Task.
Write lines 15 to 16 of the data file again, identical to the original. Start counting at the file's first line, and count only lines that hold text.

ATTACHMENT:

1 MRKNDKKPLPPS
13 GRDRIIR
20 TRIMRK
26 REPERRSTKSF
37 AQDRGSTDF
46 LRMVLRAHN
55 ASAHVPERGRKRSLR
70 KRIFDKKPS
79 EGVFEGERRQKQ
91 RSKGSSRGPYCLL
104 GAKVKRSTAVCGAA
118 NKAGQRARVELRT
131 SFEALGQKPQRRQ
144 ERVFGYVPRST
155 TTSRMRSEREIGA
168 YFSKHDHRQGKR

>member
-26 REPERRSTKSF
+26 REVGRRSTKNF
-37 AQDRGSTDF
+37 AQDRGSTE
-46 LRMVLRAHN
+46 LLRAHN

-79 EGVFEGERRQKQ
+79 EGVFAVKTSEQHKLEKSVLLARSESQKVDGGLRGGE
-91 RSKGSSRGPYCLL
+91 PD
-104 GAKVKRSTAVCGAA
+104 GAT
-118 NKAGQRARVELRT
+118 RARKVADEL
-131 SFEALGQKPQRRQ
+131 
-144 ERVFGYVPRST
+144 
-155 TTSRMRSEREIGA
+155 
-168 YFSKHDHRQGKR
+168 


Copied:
155 TTSRMRSEREIGA
168 YFSKHDHRQGKR